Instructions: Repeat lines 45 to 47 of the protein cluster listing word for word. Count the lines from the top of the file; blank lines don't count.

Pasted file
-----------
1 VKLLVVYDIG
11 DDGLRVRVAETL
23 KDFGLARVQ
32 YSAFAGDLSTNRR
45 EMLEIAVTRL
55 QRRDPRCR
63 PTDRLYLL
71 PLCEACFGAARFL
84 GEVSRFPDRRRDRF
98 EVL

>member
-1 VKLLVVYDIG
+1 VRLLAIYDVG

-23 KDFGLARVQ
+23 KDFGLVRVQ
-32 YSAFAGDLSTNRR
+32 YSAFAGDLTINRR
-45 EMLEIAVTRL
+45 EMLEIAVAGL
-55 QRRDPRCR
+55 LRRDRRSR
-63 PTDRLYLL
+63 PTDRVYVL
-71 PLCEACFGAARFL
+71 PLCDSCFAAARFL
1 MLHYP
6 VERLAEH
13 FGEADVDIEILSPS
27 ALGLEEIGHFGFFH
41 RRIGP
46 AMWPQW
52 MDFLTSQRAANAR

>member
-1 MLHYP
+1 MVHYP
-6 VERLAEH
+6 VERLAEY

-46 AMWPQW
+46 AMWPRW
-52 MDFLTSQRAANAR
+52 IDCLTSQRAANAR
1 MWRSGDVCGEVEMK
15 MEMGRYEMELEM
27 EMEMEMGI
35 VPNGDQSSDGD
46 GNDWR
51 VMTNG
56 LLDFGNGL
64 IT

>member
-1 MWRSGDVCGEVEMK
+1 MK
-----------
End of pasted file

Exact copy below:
35 VPNGDQSSDGD
46 GNDWR
51 VMTNG